[cfe-dev] [RFC] Suppress C++ static destructor registration

JF Bastien via cfe-dev cfe-dev at lists.llvm.org
Tue Jul 24 16:45:31 PDT 2018



> On Jul 24, 2018, at 4:43 PM, Mehdi AMINI <joker.eph at gmail.com> wrote:
> 
> 
> 
> Le mar. 24 juil. 2018 à 15:47, JF Bastien <jfbastien at apple.com <mailto:jfbastien at apple.com>> a écrit :
> 
> 
>> On Jul 23, 2018, at 2:38 PM, James Y Knight via cfe-dev <cfe-dev at lists.llvm.org <mailto:cfe-dev at lists.llvm.org>> wrote:
>> 
>> On some embedded systems I've had a chance to work with, it's quite trivial to be certain nobody is relying on them, because they don't get executed. If anyone thought they were relying on them for their code...well, they were wrong. :)
>> 
>> On Mon, Jul 23, 2018 at 4:16 PM Mehdi AMINI via cfe-dev <cfe-dev at lists.llvm.org <mailto:cfe-dev at lists.llvm.org>> wrote:
>> Hi,
>> 
>> On this topic, I work on an embedded system where I have these concerns about static destructor, but I can't either fully / blindly disable them. Disabling them with a global flag seems dangerous: how can I make sure that no-one is ever relying on it?
>> Instead what I would need is an easy way to make sure that we control these destructor in the codebase as it evolves. For instance the attribute proposed above would be great,  and having the opposite positive attribute (expressing that I intend a static destructor) would be even better. Especially coupled with a warning for every static destructor emitted, since I can then use -Werrror to force every global to be annotated (or locally disable the warning if I include third-party code).
> 
> I’ll do the flag as well as the attribute, and review your patch for the warning? ;-)
> 
> Fair :)

♡


> To clarify: you're adding two attributes (positive and negative)?

Yes.


> Thanks,
> 
> -- 
> Mehdi
> 
> 
>  
> 
> I’ve got a few things on my plate at the moment, but I’ll get to this ~soon and will CC those who replied to this email in the review.
> 
> 
>> -- 
>> Mehdi
>> 
>> 
>> 
>> Le mer. 18 juil. 2018 à 13:01, Richard Smith via cfe-dev <cfe-dev at lists.llvm.org <mailto:cfe-dev at lists.llvm.org>> a écrit :
>> On Wed, 18 Jul 2018, 12:33 Aaron Ballman via cfe-dev, <cfe-dev at lists.llvm.org <mailto:cfe-dev at lists.llvm.org>> wrote:
>> On Tue, Jul 17, 2018 at 5:06 PM, JF Bastien via cfe-dev
>> <cfe-dev at lists.llvm.org <mailto:cfe-dev at lists.llvm.org>> wrote:
>> > Replying to everyone so far. Thanks for the input!
>> >
>> > Based on feedback reveiced I think it makes sense to have an attribute, and
>> > I’m happy to implement it. I also think a flag makes sense based on
>> > developer feedback, and based on Ben’s reading of the standard for
>> > freestanding. I don’t think we want to change the freestanding behavior (at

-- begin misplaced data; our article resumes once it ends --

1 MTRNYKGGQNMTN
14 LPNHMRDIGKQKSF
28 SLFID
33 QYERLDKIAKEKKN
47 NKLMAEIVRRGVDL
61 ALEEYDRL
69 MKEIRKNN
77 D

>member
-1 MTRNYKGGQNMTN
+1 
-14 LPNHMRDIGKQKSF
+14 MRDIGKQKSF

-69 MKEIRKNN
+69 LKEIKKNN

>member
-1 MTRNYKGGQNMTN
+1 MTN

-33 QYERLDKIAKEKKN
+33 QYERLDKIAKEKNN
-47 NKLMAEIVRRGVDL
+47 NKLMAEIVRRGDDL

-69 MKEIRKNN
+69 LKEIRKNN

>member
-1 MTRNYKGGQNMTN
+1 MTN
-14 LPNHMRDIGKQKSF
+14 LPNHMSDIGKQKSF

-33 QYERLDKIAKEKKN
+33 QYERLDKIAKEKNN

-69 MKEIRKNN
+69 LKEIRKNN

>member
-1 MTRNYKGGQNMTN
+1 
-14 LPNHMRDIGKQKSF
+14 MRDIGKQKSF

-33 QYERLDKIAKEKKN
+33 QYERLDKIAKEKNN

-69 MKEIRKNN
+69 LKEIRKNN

>> > least not before C++20 cleans it up), but having a flag to control this
>> > behavior makes sense.
>> >
>> > I therefore think we should pursue both.
>> >
>> > On attributes: I like this attribute for globals, function statics, and TLS.
>> > I don’t like it at all for automatic variables, because RAII is fundamental
>> > to C++. I think we should limit where the attribute can be used.
>> >
>> > Attribute name bikeshed: anyone care for one of
>> >
>> > [[no_destroy]]
>> > [[indestructible]]
>> > [[forever]]
>> > [[undying]]
>> > [[RAINI]] (Resource Acquisition Is Not Initialization)
>> >
>> > ?
>> 
>> Out of that list, I think [[no_destroy]] resonates with me the most,
>> but I don't have a strong preference. Other alternatives:
>> 
>> [[destructor_not_run]]
>> [[not_destroyed]]
>> [[no_cleanup]]
>> 
>> One question I have about any of these names is: can we check some
>> very large bodies of code to ensure there are no use macros with the
>> same spelling as whatever we seriously consider?
>> 
>> Another thing we should consider: if we add both an attribute and a flag, some users will reasonably want an attribute to undo the effect of the flag. So we should pick a name for the attribute that supports a negative form (either attr vs attr(false) or attr vs no_attr or something like that).
>> 
>> It'd also seem preferable to give the attribute and the flag names that parallel one another, if we can do so without sacrificing name quality. (Strawman: [[clang::no_destroy]] and -fno-destroy-statics)
>> 
>> > Compiler flag name bikeshed: I’m happy with -fno-c++-static-destructors as
>> 
>> I'd be happy with that flag name.
>> 
>> Do we anticipate ever registering destructors for global ARC pointers (or structs containing same)? If so, we may come to regret giving the flag a C++-specific spelling.
>> 
>> ~Aaron
>> 
>> > Richard suggests.
>> >
>> >
>> > Individual replies:
>> >
>> > Richard said:
>> >
>> > Conversely, code (I'm also thinking particularly of third-party code) not
>> > written to deal with no cleanup on termination may fail to flush buffers or
>> > save changes to its configuration or the like, resulting in data loss. So
>> > the user needs to do some work at some level -- either to verify it's safe
>> > to turn this option on, or to change the code to avoid non-trivial
>> > destruction -- and that work scales with the quantity of pre-existing
>> > non-trivial destructors. Nonetheless, this flag may still be the most
>> > pragmatic way to address the problems in question after determining that
>> > it's safe to use it.